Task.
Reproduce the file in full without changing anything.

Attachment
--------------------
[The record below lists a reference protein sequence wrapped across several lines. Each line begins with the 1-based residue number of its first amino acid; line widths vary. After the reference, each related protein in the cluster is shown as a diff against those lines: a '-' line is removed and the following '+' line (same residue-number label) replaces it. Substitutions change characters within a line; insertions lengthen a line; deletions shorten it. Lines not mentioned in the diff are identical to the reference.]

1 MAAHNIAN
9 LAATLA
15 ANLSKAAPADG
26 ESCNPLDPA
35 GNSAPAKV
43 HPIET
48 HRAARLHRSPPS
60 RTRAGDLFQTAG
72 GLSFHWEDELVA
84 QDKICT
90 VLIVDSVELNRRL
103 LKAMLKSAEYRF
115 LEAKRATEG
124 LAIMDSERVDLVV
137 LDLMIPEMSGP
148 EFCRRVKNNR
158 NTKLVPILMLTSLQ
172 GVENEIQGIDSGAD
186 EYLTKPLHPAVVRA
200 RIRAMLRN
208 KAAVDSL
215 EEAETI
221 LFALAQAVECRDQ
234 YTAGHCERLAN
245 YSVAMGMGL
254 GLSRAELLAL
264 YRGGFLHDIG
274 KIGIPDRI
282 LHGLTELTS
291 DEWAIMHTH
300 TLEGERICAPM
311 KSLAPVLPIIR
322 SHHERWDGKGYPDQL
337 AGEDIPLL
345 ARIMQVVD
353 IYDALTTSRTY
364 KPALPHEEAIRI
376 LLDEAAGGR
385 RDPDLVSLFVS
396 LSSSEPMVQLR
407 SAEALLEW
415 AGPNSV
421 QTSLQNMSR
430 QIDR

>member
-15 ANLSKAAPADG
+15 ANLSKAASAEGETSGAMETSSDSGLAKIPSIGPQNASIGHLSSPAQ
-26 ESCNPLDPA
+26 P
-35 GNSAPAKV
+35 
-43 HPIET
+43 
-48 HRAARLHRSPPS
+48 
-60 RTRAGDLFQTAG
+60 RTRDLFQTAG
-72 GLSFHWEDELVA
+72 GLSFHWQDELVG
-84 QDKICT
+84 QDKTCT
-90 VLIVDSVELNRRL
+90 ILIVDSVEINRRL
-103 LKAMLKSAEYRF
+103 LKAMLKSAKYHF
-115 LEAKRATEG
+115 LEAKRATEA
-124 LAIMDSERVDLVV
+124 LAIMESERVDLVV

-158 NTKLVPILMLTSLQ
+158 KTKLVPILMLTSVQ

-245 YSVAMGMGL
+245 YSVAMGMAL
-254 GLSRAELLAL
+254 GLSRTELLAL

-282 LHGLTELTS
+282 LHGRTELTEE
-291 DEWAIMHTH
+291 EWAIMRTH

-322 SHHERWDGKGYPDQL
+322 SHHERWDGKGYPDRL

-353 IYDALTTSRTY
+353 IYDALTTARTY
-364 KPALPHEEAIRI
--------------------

[The record below lists a reference protein sequence wrapped across several lines. Each line begins with the 1-based residue number of its first amino acid; line widths vary. After the reference, each related protein in the cluster is shown as a diff against those lines: a '-' line is removed and the following '+' line (same residue-number label) replaces it. Substitutions change characters within a line; insertions lengthen a line; deletions shorten it. Lines not mentioned in the diff are identical to the reference.]

1 MAAHNIAN
9 LAATLA
15 ANLSKAAPADG
26 ESCNPLDPA
35 GNSAPAKV
43 HPIET
48 HRAARLHRSPPS
60 RTRAGDLFQTAG
72 GLSFHWEDELVA
84 QDKICT
90 VLIVDSVELNRRL
103 LKAMLKSAEYRF
115 LEAKRATEG
124 LAIMDSERVDLVV
137 LDLMIPEMSGP
148 EFCRRVKNNR
158 NTKLVPILMLTSLQ
172 GVENEIQGIDSGAD
186 EYLTKPLHPAVVRA
200 RIRAMLRN
208 KAAVDSL
215 EEAETI
221 LFALAQAVECRDQ
234 YTAGHCERLAN
245 YSVAMGMGL
254 GLSRAELLAL
264 YRGGFLHDIG
274 KIGIPDRI
282 LHGLTELTS
291 DEWAIMHTH
300 TLEGERICAPM
311 KSLAPVLPIIR
322 SHHERWDGKGYPDQL
337 AGEDIPLL
345 ARIMQVVD
353 IYDALTTSRTY
364 KPALPHEEAIRI
376 LLDEAAGGR
385 RDPDLVSLFVS
396 LSSSEPMVQLR
407 SAEALLEW
415 AGPNSV
421 QTSLQNMSR
430 QIDR

>member
-15 ANLSKAAPADG
+15 ANLSKAASAEGETSGAMETSSDSGLAKIPSIGPQNASIGHLSSPAQ
-26 ESCNPLDPA
+26 P
-35 GNSAPAKV
+35 
-43 HPIET
+43 
-48 HRAARLHRSPPS
+48 
-60 RTRAGDLFQTAG
+60 RTRDLFQTAG
-72 GLSFHWEDELVA
+72 GLSFHWQDELVG
-84 QDKICT
+84 QDKTCT
-90 VLIVDSVELNRRL
+90 ILIVDSVEINRRL
-103 LKAMLKSAEYRF
+103 LKAMLKSAKYHF
-115 LEAKRATEG
+115 LEAKRATEA
-124 LAIMDSERVDLVV
+124 LAIMESERVDLVV

-158 NTKLVPILMLTSLQ
+158 KTKLVPILMLTSVQ

-245 YSVAMGMGL
+245 YSVAMGMAL
-254 GLSRAELLAL
+254 GLSRTELLAL

-282 LHGLTELTS
+282 LHGRTELTEE
-291 DEWAIMHTH
+291 EWAIMRTH

-322 SHHERWDGKGYPDQL
+322 SHHERWDGKGYPDRL

-353 IYDALTTSRTY
+353 IYDALTTARTY
-364 KPALPHEEAIRI